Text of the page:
In addition to the above, we are also working on an objective approach of electrometric diagnosis using the "Biologically Active Points" (BAP) of Tibetan and Mongolian medicine (TMM). These are located all over the body. Tibeto-Mongolian locations of these points are not synonymous to those of Chinese medicine. Tibetan and Mongolian medical cultures do not mention meridians, and their diagnostic methods also differ from those of the Chinese. It seems to be necessary to investigate the connections between the BAP and the inner organs or functional systems which are specified in each of these medical systems. 

Research Objectives

 In summary the objectives of our research are the following:

  1. To determine the precise meaning of the central physiological concepts of Tibetan medicine, i.e. the three nyes parlung ("wind"), mkhris pa ("bile") and bad kan ("phlegm");
  2. To systematically catalogue the different types of pulses;
  3. To develop mathematical models of the pulse waves and methods of deciphering them;
  4. To clarify the relationship between the palpation zones on the physician's fingertips, those on the patient's wrist and the internal organs, as well as that between the BAP and the internal organs;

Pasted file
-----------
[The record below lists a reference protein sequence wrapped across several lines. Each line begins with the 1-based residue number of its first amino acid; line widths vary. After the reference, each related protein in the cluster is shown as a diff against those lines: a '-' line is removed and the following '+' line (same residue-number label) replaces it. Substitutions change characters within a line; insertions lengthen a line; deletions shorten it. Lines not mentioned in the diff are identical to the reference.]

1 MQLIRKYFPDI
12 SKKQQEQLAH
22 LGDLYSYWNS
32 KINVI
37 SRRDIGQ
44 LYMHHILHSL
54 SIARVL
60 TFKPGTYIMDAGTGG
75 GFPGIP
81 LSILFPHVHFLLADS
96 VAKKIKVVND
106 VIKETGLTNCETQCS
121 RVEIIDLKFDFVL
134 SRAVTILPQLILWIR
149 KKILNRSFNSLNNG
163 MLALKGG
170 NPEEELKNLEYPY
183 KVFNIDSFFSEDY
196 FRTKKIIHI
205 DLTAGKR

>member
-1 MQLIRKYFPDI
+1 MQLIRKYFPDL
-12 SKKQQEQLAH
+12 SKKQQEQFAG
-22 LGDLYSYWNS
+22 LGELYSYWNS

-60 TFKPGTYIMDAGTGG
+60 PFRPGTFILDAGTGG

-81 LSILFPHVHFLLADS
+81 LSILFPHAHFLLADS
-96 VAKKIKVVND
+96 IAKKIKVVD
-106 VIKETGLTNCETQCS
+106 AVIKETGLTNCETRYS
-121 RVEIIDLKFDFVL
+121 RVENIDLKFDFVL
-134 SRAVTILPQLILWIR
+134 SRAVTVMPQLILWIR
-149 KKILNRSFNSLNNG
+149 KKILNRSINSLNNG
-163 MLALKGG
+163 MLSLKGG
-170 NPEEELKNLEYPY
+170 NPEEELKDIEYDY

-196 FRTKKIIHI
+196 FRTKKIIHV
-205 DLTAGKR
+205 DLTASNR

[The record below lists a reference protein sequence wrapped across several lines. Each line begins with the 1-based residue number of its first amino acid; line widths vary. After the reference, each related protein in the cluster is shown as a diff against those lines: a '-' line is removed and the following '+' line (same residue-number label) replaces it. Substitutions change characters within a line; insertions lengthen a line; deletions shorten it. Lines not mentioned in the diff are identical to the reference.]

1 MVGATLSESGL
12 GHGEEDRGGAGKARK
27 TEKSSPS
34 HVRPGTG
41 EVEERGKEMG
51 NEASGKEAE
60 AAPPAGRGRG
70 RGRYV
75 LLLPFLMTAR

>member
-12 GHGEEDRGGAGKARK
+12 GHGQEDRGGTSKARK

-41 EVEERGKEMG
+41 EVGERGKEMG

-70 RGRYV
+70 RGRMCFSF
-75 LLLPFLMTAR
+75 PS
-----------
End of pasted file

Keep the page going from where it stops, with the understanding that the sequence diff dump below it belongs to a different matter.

5. To create, based on this knowledge, an integrated, computerised diagnostic system.

The resolution of these problems will facilitate a realistic assessment of the achievements of Tibetan diagnostics and therapeutics, and the development of scientifically based applications of Tibetan medicine. It will also be a valuable contribution to our appreciation of Indian and Tibetan cultures and Buddhist thought.

Research Activities

Our current research activities are in three areas:

  1. Compiling databases and expert programmes for Tibetan and Mongolian medicine;
  2. Extracting and cataloguing scientific data to support automated diagnosis. This includes the cataloguing of pulses.
  3. Investigating the mechanism of the connection of palpation zones with the internal organs and/or functional systems.
  4. Collecting scientific data on the Biologically Active Points (BAP). Two or three groups of the BAP specified in Tibeto-Mongolian medicine will be objectively analysed. As a result of this work, electropunctural methods for the diagnosis of diseases will be proposed.